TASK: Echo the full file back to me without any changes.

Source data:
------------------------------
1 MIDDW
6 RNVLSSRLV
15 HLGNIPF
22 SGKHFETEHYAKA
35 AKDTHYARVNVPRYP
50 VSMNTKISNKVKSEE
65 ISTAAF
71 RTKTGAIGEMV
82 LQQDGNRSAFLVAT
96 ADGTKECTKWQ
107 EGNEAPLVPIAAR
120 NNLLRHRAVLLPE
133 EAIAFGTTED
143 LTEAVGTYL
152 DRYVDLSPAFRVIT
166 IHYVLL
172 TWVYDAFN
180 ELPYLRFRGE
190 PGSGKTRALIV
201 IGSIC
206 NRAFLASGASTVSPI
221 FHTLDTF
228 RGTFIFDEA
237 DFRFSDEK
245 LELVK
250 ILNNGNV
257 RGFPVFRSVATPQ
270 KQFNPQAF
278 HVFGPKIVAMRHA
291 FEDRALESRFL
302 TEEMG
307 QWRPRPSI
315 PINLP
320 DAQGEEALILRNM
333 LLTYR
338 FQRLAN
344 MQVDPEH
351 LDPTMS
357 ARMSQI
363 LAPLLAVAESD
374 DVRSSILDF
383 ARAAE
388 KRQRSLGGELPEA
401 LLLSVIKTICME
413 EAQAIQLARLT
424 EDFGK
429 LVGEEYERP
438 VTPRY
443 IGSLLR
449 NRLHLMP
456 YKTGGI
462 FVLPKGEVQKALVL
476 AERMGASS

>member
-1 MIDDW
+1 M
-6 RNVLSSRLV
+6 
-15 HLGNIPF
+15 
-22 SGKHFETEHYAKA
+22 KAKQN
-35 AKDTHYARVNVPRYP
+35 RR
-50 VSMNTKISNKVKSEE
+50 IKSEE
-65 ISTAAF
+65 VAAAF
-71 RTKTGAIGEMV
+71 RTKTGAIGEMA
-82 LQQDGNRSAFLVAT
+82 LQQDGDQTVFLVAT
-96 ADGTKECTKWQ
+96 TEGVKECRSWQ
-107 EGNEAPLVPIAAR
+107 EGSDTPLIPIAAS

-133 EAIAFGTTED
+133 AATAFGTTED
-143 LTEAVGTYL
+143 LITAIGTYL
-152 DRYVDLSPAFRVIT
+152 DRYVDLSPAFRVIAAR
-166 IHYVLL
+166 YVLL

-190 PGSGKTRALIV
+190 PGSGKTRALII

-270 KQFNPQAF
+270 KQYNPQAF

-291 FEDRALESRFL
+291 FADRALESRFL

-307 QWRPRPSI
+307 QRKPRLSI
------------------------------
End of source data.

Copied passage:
1 MIDDW
6 RNVLSSRLV
15 HLGNIPF
22 SGKHFETEHYAKA
35 AKDTHYARVNVPRYP
50 VSMNTKISNKVKSEE
65 ISTAAF
71 RTKTGAIGEMV
82 LQQDGNRSAFLVAT
96 ADGTKECTKWQ
107 EGNEAPLVPIAAR
120 NNLLRHRAVLLPE
133 EAIAFGTTED
143 LTEAVGTYL
152 DRYVDLSPAFRVIT
166 IHYVLL
172 TWVYDAFN
180 ELPYLRFRGE
190 PGSGKTRALIV
201 IGSIC
206 NRAFLASGASTVSPI
221 FHTLDTF
228 RGTFIFDEA
237 DFRFSDEK
245 LELVK
250 ILNNGNV
257 RGFPVFRSVATPQ
270 KQFNPQAF
278 HVFGPKIVAMRHA
291 FEDRALESRFL
302 TEEMG
307 QWRPRPSI
315 PINLP
320 DAQGEEALILRNM
333 LLTYR
338 FQRLAN
344 MQVDPEH
351 LDPTMS
357 ARMSQI
363 LAPLLAVAESD
374 DVRSSILDF
383 ARAAE
388 KRQRSLGGELPEA
401 LLLSVIKTICME
413 EAQAIQLARLT
424 EDFGK
429 LVGEEYERP
438 VTPRY
443 IGSLLR
449 NRLHLMP
456 YKTGGI
462 FVLPKGEVQKALVL
476 AERMGASS

>member
-1 MIDDW
+1 M
-6 RNVLSSRLV
+6 
-15 HLGNIPF
+15 
-22 SGKHFETEHYAKA
+22 KAKQN
-35 AKDTHYARVNVPRYP
+35 RR
-50 VSMNTKISNKVKSEE
+50 IKSEE
-65 ISTAAF
+65 VAAAF
-71 RTKTGAIGEMV
+71 RTKTGAIGEMA
-82 LQQDGNRSAFLVAT
+82 LQQDGDQTVFLVAT
-96 ADGTKECTKWQ
+96 TEGVKECRSWQ
-107 EGNEAPLVPIAAR
+107 EGSDTPLIPIAAS

-133 EAIAFGTTED
+133 AATAFGTTED
-143 LTEAVGTYL
+143 LITAIGTYL
-152 DRYVDLSPAFRVIT
+152 DRYVDLSPAFRVIAAR
-166 IHYVLL
+166 YVLL

-190 PGSGKTRALIV
+190 PGSGKTRALII

-270 KQFNPQAF
+270 KQYNPQAF

-291 FEDRALESRFL
+291 FADRALESRFL

-307 QWRPRPSI
+307 QRKPRLSI